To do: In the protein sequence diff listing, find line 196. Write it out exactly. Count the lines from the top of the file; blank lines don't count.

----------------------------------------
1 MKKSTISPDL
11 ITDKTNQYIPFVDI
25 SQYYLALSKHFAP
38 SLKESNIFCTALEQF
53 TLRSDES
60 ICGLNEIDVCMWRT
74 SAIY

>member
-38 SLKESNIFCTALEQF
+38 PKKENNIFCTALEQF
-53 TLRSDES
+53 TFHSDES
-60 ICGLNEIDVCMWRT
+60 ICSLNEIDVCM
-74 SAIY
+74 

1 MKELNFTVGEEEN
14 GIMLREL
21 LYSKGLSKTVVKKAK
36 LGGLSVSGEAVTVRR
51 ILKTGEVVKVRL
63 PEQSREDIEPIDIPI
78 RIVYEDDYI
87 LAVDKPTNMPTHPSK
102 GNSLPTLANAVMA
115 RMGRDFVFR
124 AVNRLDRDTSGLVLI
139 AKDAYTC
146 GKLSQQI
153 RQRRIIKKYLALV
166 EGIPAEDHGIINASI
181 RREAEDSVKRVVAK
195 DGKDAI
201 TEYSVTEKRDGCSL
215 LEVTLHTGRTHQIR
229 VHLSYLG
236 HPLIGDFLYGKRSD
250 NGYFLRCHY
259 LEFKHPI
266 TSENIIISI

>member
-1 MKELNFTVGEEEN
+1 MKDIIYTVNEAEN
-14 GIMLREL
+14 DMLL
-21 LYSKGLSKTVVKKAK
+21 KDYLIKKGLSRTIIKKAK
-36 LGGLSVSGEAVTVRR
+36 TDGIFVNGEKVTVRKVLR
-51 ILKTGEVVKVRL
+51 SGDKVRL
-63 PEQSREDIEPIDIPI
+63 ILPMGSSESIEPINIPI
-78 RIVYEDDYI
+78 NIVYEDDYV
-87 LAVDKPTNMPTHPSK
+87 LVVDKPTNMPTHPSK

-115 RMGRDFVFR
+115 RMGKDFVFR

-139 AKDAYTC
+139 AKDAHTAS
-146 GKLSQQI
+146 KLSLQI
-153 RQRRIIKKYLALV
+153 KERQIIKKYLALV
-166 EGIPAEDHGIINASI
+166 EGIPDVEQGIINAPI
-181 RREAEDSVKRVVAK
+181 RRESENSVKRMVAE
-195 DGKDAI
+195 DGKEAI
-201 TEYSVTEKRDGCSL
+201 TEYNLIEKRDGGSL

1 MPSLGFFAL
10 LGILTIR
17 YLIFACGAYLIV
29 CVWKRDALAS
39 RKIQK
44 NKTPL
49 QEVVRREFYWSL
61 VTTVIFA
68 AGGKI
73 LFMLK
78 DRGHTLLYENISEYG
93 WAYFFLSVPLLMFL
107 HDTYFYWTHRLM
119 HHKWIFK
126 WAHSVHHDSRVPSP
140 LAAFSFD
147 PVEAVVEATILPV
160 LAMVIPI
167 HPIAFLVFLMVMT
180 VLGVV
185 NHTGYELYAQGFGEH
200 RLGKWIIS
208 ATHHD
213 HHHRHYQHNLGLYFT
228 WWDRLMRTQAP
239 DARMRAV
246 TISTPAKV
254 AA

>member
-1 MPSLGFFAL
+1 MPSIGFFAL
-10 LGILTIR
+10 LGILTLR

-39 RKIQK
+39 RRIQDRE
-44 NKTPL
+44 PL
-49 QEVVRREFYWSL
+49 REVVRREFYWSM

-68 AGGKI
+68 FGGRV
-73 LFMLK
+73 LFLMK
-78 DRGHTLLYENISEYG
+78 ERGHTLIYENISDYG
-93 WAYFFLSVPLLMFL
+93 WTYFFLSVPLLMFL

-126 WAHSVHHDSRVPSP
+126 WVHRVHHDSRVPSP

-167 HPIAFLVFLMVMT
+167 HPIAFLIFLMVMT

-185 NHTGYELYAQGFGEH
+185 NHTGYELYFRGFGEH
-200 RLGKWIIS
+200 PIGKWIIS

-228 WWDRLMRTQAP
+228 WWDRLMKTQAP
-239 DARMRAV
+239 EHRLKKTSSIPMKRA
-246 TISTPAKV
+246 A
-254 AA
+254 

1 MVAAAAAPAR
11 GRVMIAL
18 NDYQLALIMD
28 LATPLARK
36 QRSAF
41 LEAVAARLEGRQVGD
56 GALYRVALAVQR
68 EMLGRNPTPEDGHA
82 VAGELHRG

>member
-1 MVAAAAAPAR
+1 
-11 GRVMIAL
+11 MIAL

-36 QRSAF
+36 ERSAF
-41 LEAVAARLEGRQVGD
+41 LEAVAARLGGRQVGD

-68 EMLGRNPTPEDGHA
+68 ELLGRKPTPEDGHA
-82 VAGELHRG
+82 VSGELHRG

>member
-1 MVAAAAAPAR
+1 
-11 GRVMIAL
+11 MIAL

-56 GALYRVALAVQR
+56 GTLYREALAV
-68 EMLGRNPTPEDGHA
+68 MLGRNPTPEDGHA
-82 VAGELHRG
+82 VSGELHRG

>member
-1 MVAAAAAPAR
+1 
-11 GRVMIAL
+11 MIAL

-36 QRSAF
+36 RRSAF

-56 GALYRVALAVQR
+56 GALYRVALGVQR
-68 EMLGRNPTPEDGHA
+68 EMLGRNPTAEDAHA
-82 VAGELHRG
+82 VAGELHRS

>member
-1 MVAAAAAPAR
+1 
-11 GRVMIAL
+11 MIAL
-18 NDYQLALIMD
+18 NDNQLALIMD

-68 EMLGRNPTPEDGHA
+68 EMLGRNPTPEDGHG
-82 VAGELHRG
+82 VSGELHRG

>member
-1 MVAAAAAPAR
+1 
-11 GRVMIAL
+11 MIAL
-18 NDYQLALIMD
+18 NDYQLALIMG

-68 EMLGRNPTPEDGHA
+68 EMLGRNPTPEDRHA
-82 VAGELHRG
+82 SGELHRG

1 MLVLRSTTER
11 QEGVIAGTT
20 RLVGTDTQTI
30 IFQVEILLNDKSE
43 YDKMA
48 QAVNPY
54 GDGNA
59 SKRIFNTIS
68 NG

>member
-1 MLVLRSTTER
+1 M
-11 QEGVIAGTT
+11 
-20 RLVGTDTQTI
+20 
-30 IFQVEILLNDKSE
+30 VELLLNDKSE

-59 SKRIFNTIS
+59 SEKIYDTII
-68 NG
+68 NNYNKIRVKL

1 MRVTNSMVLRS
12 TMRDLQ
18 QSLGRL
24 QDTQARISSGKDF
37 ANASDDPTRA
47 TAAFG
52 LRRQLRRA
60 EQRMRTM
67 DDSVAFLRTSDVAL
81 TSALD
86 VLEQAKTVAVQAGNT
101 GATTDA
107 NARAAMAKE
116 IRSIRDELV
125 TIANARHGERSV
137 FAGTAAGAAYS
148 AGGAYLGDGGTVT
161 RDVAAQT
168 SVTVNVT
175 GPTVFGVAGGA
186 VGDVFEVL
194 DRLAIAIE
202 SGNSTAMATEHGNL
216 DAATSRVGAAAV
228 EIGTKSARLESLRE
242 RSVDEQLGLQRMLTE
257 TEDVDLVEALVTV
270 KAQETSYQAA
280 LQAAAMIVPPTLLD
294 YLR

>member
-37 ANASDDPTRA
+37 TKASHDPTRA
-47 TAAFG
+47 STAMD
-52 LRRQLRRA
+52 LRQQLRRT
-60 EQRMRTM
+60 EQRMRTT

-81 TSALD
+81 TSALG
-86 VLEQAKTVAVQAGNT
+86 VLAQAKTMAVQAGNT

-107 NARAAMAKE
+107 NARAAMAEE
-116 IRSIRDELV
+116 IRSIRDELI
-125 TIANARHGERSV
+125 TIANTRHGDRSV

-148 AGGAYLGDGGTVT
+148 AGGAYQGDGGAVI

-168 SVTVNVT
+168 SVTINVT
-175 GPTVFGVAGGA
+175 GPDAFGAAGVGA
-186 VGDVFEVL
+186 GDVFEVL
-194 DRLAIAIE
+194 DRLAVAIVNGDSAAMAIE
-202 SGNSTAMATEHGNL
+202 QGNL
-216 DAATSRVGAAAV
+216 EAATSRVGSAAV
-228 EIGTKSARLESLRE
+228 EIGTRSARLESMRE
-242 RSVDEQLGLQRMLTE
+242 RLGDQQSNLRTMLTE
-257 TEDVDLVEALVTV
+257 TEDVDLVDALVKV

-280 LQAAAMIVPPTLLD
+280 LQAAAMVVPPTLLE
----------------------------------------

+1 